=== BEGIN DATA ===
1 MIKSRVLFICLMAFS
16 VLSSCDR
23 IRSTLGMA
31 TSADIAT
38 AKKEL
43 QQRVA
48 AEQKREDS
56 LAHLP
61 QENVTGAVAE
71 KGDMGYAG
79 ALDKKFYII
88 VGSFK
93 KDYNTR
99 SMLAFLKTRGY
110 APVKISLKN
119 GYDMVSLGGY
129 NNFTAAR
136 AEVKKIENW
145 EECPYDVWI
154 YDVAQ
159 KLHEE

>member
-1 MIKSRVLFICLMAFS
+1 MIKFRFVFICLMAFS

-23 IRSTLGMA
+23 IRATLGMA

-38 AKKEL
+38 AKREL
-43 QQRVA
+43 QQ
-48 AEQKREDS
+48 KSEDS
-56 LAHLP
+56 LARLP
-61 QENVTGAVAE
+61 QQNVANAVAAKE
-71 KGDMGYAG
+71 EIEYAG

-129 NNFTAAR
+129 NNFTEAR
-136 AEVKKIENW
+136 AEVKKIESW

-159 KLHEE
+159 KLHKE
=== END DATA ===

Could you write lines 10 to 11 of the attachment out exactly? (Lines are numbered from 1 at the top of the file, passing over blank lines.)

71 KGDMGYAG
79 ALDKKFYII